Some time ago, I noticed extra weight gain. A panicked call was made to Mom. In a harsh and sweet tone of a voice, she said, “You know how to eat healthy. Now eat less and exercise more,” she continued with the reality of my dilemma, “…if you gain weight now, it’s difficult to get it off… You’re older and the weight doesn’t come off like it use to. There’s no excuse for being fat.”
Some may view the advice as insensitive. Personally, I appreciate the seriousness of it. Why cry about it when the solution is simple: Eat less and exercise more. The following morning, I was up at 6 am for a quick two-mile run. A food diary was started to find potential problems, which revealed large portions of food and too much sugar.
Citrus season has long passed, but it’s never too late for a Grapefruit Coconut Cake. After all, with limes being expensive (Read or listen about this year’s lime shortages in both NPR’s Tell Me More‘s Michel Martin and Carrie Khan’s articles), grapefruit is proving to be a juicy alternative. That’s not too bad of a comeback, considering The New York Times published a story about the decline of grapefruit’s popularity, which cites similar production and growth problems to limes. The article also discusses grapefruit’s competition with seedless and easy to peel citrus varieties. It’s sour taste doesn’t help its popularity. Despite both lime and grapefruit’s production problems, paying more than a dollar for one lime isn’t realistic.
Congress did kids a favor a few weeks ago by declaring pizza as a vegetable because of the tomato paste … um … sauce. Meanwhile, health food advocates and families gasped in horror at the news. Usually made with processed and poor quality ingredients, pizza is the symbol of unhealthy cafeteria school lunches. What’s a health advocate to do when the government demonstrates it doesn’t care about kid’s diets? Read more →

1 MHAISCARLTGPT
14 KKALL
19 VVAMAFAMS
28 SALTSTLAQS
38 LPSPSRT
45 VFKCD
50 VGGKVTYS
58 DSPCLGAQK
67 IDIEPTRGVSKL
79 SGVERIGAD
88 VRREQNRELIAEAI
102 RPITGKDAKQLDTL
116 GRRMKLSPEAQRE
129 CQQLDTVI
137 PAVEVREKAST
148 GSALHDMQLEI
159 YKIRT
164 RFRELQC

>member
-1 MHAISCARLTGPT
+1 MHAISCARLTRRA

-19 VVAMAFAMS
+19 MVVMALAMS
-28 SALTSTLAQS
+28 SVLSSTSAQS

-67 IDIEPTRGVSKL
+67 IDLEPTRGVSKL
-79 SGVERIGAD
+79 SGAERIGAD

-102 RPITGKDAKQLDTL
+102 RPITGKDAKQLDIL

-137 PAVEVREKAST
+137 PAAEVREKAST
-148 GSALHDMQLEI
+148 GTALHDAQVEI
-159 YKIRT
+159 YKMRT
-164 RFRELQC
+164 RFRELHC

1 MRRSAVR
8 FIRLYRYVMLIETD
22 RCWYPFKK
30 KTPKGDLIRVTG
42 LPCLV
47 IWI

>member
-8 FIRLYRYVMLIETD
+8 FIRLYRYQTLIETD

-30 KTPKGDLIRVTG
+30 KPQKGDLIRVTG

In addition to watching my sister and I during the day, our new babysitter initially promised Mom a good lunch for us. She didn’t know we were a pair of extreme picky kids, no fault of our own. Blame it on Dad who knew more about cooking, from a chef’s perspective, than most people who brought into the fast, processed food craze starting in the late 70’s. Good lunches meant a bologna and American single cheese sandwich with bleached white flour bread that never spoiled. If mayonnaise or mustard were added to my sandwich, I would rather starve. Hot dogs weren’t a good option, too. Most people served it with ketchup and mustard. Maybe a little pickled relish. After a few weeks of my sister and I refusing to eat, the sitter told Mom; we are too picky to feed. However, we would spend the next few years playing and growing side-by-side with her three lovely kids. She was tough love. Read more →